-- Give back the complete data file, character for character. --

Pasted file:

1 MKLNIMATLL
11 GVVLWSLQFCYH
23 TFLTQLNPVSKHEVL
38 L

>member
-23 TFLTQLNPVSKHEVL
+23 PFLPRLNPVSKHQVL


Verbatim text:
1 MKLNIMATLL
11 GVVLWSLQFCYH
23 TFLTQLNPVSKHEVL
38 L

>member
-23 TFLTQLNPVSKHEVL
+23 PFLPRLNPVSKHQVL